The tick maps are published regularly to provide the ECDC stakeholders, the scientific community and the general public with updated information on tick distribution at ‘regional’ administrative unit level (NUTS3 or equivalent and NUTS2 in Austria, Belgium, Denmark, Germany, The Netherlands, England (UK), Scotland (UK) and Wales (UK)).
Please note that the maps do not represent the official view or position of the countries.
Surveillance for ticks
The surveillance maps shows the regions where surveillance activities for ticks were held in Europe and neighbouring regions.
Tick surveillance effort over 2015–2019
Seasonal active surveillance for ticks over 2017–2019
Distribution maps of ticks
The map shows the current known distribution of the tick species in Europe at ‘regional’ administrative level (NUTS3). They are based on published historical data and confirmed data provided by experts from the respective countries as part of the VectorNet project.
Separate maps for the distribution of each of the following tick species are currently available: Dermacentor reticulatus, Hyalomma marginatum, Ixodes persulcatus, Ixodes ricinus, Rhipicephalus bursa, Rhipicephalus sanguineus, Ornithodoros spp.
For native species the possible distribution statuses are:
- Present: The species has been observed to be present in at least one municipality within the administrative unit.
- Introduced: The species has been introduced in the administrative unit without confirmed establishment.
- Anticipated Absent: the species has never been reported and there is a high probability that it is absent.
- Confirmed Absent: the species has never been reported within the administrative unit and there have been field surveys or studies on ticks within the last 5 years of the distribution status date.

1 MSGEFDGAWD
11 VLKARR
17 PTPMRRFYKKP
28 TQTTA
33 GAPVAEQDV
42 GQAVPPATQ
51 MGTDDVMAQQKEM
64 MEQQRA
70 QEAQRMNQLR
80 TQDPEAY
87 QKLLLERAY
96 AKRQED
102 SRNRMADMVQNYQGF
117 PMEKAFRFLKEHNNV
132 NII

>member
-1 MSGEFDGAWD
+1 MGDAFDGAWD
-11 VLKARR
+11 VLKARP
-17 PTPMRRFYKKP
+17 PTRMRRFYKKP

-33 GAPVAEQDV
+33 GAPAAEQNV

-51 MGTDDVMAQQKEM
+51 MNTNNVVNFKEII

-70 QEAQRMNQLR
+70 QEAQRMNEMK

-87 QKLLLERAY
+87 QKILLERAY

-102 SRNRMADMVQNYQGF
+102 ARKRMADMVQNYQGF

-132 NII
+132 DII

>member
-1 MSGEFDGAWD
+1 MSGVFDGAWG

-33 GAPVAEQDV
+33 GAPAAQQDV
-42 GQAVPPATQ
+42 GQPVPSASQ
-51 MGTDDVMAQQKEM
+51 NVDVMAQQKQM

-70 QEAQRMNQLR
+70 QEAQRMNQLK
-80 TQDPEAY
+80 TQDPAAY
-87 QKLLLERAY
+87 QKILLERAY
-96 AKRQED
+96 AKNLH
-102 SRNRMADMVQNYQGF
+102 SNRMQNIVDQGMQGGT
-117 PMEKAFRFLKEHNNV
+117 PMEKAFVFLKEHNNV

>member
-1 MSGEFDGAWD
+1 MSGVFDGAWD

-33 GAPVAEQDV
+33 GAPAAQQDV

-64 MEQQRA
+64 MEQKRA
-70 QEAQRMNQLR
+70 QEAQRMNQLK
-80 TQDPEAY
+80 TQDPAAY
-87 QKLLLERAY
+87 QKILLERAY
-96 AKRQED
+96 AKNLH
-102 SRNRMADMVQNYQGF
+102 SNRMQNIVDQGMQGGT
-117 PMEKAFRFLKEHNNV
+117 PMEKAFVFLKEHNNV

- No Data: No sampling has been performed and no data on the species is available.
- Unknown: The status is unknown
Areas outside the scope of the VectorNet geographical scope are colour-coded as ‘Outside scope’.
Vector distribution status changes in terms of spatial units since the previous update
Since the previous update (March 2021), changes at the NUTS3 level were recorded in 45. Data on Ixodes ricinus continues to dominate the dataset, and during this period, no data were identified in relation to Ornithodoros erraticus.
Updates for the seven species are as follows:
- Dermacentor reticulatus: data captured for 27 NUTS3s, and changes suggested for 7 NUTS3s —including new areas of presence in Luxembourg, Romania, Russia and Ukraine
- Hyalomma lusitanicum: data captured for 2 NUTS3, and a change suggested for 1 NUTS3 —which is a new area of presence in Algeria
- Hyalomma marginatum: data captured for 16 NUTS3s, and changes suggested for 14 NUTS3s —including new areas of presence in Algeria, Italy, Tunisia and Turkey, introduced records in Hungary and the Netherlands and repeated detections of importation into Sweden via migratory birds
- Ixodes persulcatus: data captured for 8 NUTS3s, and changes suggested for 1 NUTS3 —including new areas of presence in Russia
- Ixodes ricinus: data captured for 122 NUTS3s, and changes suggested for 9 NUTS3s —including new areas of presence in Algeria, Croatia, Russia, Serbia and Tunisia
- Ornithodoros erraticus: no data captured for this species
- Rhipicephalus sanguineus: data captured for 27 NUTS3s, and changes suggested for 13 NUTS3s —including new areas of presence in Algeria, Egypt, Jordan, Tunisia, Turkey and Russia
Hyalomma marginatum - current known distribution: November 2021
Rhipicephalus sanguineus - current known distribution: September 2021
Ornithodorus erraticus - current known distribution: September 2021
Ixodes persulcatus - current known distribution: September 2021
Dermacentor reticulatus - current known distribution: September 2021
Hyalomma lusitanicum - current known distribution: October 2021
Ixodes ricinus - current known distribution: September 2021
More on the topic
European network for medical and veterinary entomology (VectorNet)
VectorNet is a joint initiative of the European Food Safety Authority (EFSA) and the European Centre for Disease Prevention and Control (ECDC).Read more
Vectors are small organisms such as mosquitoes or ticks that can carry pathogens from person to person and place to place.Read more